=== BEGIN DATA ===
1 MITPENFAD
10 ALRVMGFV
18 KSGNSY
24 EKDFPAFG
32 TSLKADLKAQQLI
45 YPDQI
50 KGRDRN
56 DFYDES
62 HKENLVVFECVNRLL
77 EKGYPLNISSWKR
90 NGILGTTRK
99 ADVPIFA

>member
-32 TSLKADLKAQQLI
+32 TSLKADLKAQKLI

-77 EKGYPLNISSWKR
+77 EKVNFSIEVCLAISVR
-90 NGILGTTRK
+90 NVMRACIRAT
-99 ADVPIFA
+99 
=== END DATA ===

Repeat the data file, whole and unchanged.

1 MITPENFAD
10 ALRVMGFV
18 KSGNSY
24 EKDFPAFG
32 TSLKADLKAQQLI
45 YPDQI
50 KGRDRN
56 DFYDES
62 HKENLVVFECVNRLL
77 EKGYPLNISSWKR
90 NGILGTTRK
99 ADVPIFA

>member
-32 TSLKADLKAQQLI
+32 TSLKADLKAQKLI

-77 EKGYPLNISSWKR
+77 EKVNFSIEVCLAISVR
-90 NGILGTTRK
+90 NVMRACIRAT
-99 ADVPIFA
+99 